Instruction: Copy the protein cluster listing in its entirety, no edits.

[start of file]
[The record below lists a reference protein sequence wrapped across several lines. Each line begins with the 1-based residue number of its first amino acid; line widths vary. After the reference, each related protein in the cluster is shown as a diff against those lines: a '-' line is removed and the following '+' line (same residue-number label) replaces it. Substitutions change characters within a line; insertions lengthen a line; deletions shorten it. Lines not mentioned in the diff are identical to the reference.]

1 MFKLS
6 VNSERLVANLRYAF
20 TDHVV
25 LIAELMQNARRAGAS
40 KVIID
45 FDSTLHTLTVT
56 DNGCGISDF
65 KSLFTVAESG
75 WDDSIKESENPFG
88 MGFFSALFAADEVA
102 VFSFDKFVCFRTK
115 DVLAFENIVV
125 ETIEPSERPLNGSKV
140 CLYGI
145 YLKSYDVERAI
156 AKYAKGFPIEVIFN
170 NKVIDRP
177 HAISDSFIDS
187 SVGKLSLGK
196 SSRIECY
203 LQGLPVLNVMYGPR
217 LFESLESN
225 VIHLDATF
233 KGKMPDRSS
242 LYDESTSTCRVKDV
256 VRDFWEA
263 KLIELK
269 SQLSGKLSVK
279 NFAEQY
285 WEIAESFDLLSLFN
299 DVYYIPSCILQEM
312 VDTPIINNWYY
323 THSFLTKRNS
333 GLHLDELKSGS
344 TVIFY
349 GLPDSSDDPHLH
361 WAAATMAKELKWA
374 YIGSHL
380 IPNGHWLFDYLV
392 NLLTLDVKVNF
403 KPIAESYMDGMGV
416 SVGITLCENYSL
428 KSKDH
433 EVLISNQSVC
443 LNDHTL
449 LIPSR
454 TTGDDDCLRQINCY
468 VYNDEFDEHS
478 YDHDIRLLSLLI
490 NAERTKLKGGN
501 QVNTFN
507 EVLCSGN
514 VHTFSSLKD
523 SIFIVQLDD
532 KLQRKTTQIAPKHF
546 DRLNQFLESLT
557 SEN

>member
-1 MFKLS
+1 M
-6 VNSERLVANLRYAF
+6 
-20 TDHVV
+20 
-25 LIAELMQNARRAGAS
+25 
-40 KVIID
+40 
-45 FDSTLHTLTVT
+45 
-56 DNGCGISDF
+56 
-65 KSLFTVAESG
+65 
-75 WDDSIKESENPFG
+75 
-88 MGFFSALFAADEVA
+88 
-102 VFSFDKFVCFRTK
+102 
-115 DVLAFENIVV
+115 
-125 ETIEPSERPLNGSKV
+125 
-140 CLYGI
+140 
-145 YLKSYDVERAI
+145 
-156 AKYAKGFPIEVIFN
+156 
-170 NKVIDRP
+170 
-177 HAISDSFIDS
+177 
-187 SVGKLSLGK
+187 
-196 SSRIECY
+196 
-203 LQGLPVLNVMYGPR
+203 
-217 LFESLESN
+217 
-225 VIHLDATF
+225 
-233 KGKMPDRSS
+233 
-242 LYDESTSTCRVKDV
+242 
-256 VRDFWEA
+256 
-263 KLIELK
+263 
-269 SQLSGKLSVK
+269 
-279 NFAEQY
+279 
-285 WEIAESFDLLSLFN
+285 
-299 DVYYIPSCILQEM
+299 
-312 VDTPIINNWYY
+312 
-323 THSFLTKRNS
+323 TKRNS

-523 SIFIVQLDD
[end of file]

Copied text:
[The record below lists a reference protein sequence wrapped across several lines. Each line begins with the 1-based residue number of its first amino acid; line widths vary. After the reference, each related protein in the cluster is shown as a diff against those lines: a '-' line is removed and the following '+' line (same residue-number label) replaces it. Substitutions change characters within a line; insertions lengthen a line; deletions shorten it. Lines not mentioned in the diff are identical to the reference.]

1 MFKLS
6 VNSERLVANLRYAF
20 TDHVV
25 LIAELMQNARRAGAS
40 KVIID
45 FDSTLHTLTVT
56 DNGCGISDF
65 KSLFTVAESG
75 WDDSIKESENPFG
88 MGFFSALFAADEVA
102 VFSFDKFVCFRTK
115 DVLAFENIVV
125 ETIEPSERPLNGSKV
140 CLYGI
145 YLKSYDVERAI
156 AKYAKGFPIEVIFN
170 NKVIDRP
177 HAISDSFIDS
187 SVGKLSLGK
196 SSRIECY
203 LQGLPVLNVMYGPR
217 LFESLESN
225 VIHLDATF
233 KGKMPDRSS
242 LYDESTSTCRVKDV
256 VRDFWEA
263 KLIELK
269 SQLSGKLSVK
279 NFAEQY
285 WEIAESFDLLSLFN
299 DVYYIPSCILQEM
312 VDTPIINNWYY
323 THSFLTKRNS
333 GLHLDELKSGS
344 TVIFY
349 GLPDSSDDPHLH
361 WAAATMAKELKWA
374 YIGSHL
380 IPNGHWLFDYLV
392 NLLTLDVKVNF
403 KPIAESYMDGMGV
416 SVGITLCENYSL
428 KSKDH
433 EVLISNQSVC
443 LNDHTL
449 LIPSR
454 TTGDDDCLRQINCY
468 VYNDEFDEHS
478 YDHDIRLLSLLI
490 NAERTKLKGGN
501 QVNTFN
507 EVLCSGN
514 VHTFSSLKD
523 SIFIVQLDD
532 KLQRKTTQIAPKHF
546 DRLNQFLESLT
557 SEN

>member
-1 MFKLS
+1 M
-6 VNSERLVANLRYAF
+6 
-20 TDHVV
+20 
-25 LIAELMQNARRAGAS
+25 
-40 KVIID
+40 
-45 FDSTLHTLTVT
+45 
-56 DNGCGISDF
+56 
-65 KSLFTVAESG
+65 
-75 WDDSIKESENPFG
+75 
-88 MGFFSALFAADEVA
+88 
-102 VFSFDKFVCFRTK
+102 
-115 DVLAFENIVV
+115 
-125 ETIEPSERPLNGSKV
+125 
-140 CLYGI
+140 
-145 YLKSYDVERAI
+145 
-156 AKYAKGFPIEVIFN
+156 
-170 NKVIDRP
+170 
-177 HAISDSFIDS
+177 
-187 SVGKLSLGK
+187 
-196 SSRIECY
+196 
-203 LQGLPVLNVMYGPR
+203 
-217 LFESLESN
+217 
-225 VIHLDATF
+225 
-233 KGKMPDRSS
+233 
-242 LYDESTSTCRVKDV
+242 
-256 VRDFWEA
+256 
-263 KLIELK
+263 
-269 SQLSGKLSVK
+269 
-279 NFAEQY
+279 
-285 WEIAESFDLLSLFN
+285 
-299 DVYYIPSCILQEM
+299 
-312 VDTPIINNWYY
+312 
-323 THSFLTKRNS
+323 TKRNS

-523 SIFIVQLDD